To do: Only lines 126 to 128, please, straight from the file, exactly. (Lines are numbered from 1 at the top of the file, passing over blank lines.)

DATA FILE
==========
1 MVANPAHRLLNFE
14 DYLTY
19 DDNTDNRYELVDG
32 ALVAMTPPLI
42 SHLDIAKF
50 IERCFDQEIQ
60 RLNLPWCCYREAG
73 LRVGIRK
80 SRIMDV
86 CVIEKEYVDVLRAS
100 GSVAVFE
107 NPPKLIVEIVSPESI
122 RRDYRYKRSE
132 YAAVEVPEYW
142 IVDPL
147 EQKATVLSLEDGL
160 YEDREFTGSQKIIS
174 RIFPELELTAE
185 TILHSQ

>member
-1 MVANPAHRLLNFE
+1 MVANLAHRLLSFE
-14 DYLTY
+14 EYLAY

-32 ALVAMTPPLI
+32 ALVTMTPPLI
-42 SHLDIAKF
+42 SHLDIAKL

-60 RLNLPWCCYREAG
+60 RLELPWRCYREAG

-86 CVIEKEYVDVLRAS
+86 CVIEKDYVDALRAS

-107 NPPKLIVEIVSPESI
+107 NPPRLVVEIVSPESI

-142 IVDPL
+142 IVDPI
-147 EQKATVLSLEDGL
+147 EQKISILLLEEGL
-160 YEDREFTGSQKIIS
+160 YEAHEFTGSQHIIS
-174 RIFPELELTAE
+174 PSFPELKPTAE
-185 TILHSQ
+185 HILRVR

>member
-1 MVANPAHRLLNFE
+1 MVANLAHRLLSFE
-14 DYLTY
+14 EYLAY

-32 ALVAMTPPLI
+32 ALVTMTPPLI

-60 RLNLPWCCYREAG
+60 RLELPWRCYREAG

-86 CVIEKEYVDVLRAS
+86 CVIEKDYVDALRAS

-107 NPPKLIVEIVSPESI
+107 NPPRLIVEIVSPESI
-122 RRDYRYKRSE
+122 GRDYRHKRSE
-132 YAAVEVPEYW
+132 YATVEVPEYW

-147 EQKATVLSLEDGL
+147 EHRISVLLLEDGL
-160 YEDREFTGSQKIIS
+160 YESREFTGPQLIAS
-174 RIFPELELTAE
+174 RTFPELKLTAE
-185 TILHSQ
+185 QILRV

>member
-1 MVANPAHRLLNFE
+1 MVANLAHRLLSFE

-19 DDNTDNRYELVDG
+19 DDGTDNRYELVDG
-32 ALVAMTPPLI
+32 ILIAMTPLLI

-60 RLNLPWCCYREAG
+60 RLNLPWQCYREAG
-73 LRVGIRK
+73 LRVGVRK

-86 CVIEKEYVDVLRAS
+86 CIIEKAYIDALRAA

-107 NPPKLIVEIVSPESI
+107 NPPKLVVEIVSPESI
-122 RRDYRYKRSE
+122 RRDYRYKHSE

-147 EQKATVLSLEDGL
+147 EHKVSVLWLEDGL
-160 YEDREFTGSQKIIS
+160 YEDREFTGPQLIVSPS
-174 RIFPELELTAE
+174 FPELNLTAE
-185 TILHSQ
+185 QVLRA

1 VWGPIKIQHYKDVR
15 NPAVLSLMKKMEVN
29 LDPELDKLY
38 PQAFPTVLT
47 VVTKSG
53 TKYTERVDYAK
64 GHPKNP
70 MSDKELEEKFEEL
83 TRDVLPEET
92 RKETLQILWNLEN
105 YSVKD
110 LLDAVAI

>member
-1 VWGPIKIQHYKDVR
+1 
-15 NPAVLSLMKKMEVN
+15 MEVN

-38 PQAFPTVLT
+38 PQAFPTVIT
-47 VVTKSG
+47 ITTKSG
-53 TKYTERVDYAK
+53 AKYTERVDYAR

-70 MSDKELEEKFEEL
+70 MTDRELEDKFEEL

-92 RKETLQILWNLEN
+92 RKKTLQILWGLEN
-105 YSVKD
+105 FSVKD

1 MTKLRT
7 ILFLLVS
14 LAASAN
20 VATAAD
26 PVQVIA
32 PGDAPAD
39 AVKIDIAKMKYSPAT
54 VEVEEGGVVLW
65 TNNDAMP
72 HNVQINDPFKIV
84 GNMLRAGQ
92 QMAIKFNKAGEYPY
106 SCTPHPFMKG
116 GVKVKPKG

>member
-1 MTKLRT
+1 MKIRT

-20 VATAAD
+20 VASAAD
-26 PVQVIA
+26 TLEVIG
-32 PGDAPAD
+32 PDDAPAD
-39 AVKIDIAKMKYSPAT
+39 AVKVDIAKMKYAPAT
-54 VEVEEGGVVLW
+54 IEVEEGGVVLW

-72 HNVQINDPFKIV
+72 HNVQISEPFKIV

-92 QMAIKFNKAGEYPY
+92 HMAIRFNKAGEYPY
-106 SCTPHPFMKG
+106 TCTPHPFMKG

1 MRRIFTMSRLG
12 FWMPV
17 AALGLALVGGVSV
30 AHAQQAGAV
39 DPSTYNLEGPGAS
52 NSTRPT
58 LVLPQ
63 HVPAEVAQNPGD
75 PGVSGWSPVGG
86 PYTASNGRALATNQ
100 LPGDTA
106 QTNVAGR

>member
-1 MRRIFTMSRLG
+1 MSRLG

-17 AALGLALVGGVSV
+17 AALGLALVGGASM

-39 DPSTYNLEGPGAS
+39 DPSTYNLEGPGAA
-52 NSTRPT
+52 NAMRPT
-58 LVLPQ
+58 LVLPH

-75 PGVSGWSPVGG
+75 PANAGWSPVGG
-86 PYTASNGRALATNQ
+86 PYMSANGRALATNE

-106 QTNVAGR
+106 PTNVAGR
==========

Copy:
14 LAASAN
20 VATAAD
26 PVQVIA